Politics & Policy

Obama Pays Bail Money

Three poster children for irresponsible lending and borrowing have taken center stage in the debate over the housing bailout.

The resignation of James Johnson from Barack Obama’s running-mate selection team capped off a great week for that odd coalition of renters and responsible homeowners who think the housing bailout working its way through Congress is a horrible piece of legislation. If you listened long enough to the lawmakers who back this bill, you’d probably come away convinced that 90 percent of the people currently facing foreclosure were suckered by predatory lenders — an uncanny bunch whose business model was apparently built around lending money to people too poor to pay it back.

Until this week, that predatory-lending narrative dominated the housing conversation. But in the past few days, three poster children for irresponsible lending and borrowing have taken center stage in the debate over the housing bailout.

The first is Rep. Laura Richardson, a California Democrat. A former member of the California Assembly, Richardson was elected to Congress in a special election last summer. In order to finance her run, she lent her campaign $75,000 (in addition to the $100,000 she lent herself for her assembly run).

While Richardson was lending herself all this money, she was missing payments on her houses — all three of them. In the most egregious example, she stopped making any payments at all on her three-bedroom home in Sacramento. The home went into foreclosure, and Richardson’s bank sold it at auction for three-quarters of the value of the no-money-down mortgage, taking a $187,000 bath in the process.

After the press got wind of Richardson’s default, she preposterously claimed that the foreclosure never happened and that she had worked out a deal with the bank to pay off the loan. (“I would be happy to resell her the home for [it’s original value],” the new owner, James York, reportedly chortled.)

Even more astonishing is the fact that Richardson’s bank, Washington Mutual, is playing along in her defense, and has demanded that the new owner give back the house. York, who is suing to keep the house, told the Daily Breeze, “I’m just amazed they’ve done this… They never would have done this for anybody else.” If York’s lawsuit goes through, legal discovery could uncover all sorts of shady details about this sweetheart deal.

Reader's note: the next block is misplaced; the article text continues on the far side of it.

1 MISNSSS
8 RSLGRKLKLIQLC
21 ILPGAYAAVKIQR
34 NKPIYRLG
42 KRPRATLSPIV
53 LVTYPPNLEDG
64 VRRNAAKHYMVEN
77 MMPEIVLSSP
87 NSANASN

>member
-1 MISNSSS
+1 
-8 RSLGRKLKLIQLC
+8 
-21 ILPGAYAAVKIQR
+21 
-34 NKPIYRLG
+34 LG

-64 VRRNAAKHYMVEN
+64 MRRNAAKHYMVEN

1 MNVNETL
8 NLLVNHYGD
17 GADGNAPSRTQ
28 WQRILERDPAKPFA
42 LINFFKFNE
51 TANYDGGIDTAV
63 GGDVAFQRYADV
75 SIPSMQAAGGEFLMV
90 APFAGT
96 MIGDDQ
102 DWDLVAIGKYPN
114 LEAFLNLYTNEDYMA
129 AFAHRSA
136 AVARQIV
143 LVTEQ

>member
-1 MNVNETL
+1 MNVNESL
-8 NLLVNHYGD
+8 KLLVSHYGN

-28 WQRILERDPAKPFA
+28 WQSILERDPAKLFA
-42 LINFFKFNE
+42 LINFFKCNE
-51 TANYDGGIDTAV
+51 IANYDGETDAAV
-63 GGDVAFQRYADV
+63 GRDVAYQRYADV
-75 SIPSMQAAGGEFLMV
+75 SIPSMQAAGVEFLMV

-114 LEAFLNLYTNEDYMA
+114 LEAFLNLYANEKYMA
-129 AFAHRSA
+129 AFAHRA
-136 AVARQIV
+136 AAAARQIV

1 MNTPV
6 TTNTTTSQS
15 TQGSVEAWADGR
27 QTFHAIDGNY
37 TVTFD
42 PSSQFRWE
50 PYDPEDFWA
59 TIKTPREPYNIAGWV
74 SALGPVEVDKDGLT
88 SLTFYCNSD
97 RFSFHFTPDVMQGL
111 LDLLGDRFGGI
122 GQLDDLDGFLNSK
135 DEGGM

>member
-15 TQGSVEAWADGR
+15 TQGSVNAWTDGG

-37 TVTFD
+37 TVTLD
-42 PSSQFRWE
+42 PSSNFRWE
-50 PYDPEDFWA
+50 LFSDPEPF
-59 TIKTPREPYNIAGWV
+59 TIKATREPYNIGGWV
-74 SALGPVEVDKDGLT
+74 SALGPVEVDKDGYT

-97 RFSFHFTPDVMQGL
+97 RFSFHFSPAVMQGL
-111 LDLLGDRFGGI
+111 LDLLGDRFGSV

The second poster child is Michelle Augustine, another Sacramento homeowner (what’s going on down there?) who was featured Wednesday in a Wall Street Journal article about a phenomenon called “buy and bail.” According to the Journal, Augustine took out a no-money down, adjustable-rate mortgage on a four-bedroom home, and she says that soon she won’t be able to afford the payments.

Augustine’s plan is to secure a loan to buy another home, and then walk away from the one she lives in now, leaving the bank to foreclose on a property worth $200,000 less than it was when Augustine bought it. And presumably, since Augustine made her fraudulent intentions clear in a national newspaper, her bank will have a good case against her should it decide to sue her to cover its losses.

Nowhere in the Journal story does Augustine claim to be a victim of predatory lending. She presumably understood the terms of her mortgage, and she knew her payments would go up. Like many Americans, she probably just assumed that house prices would continue to rise and that she could refinance into a more affordable mortgage once that happened.

Assuming Augustine’s lender had accurate information about her income, it made the same mistaken assumptions about house prices and her ability to pay that she did. Congress wants us to bail these people out. Instead, they deserve each other — and whatever consequences befall them.

Finally, Wednesday brought word that former Fannie Mae CEO James Johnson would step down from Obama’s VP-vetting team after the Journal (again) revealed that he had received nearly $7 million in loans at below-market interest rates, courtesy of his pal Angelo Mozilo, the CEO of embattled mortgage-lending giant Countrywide Financial. It turns out that Mozilo had set up a “Friends of Angelo” program, and membership had its privileges.

The news created a problem for Obama. On the campaign trail, Obama had accused Countrywide of “infecting the economy and helping to create a home foreclosure crisis.” But Obama also backed — and continues to support — a housing-bailout plan that would allow Countrywide and lenders like it to dump their most radioactive mortgages off on the American taxpayer, while shielding lenders from lawsuits filed by investors in mortgage-backed securities.

Richardson, Augustine, Johnson — all three are perfect examples of why bailing out irresponsible lenders and borrowers is a bad idea. We’ve read too many sob stories in the press about “predatory lending” — a rare, misunderstood, and vastly exaggerated phenomenon. It’s time for the poster children for irresponsibility to get some face time.

– Stephen Spruiell is a National Review Online staff reporter.


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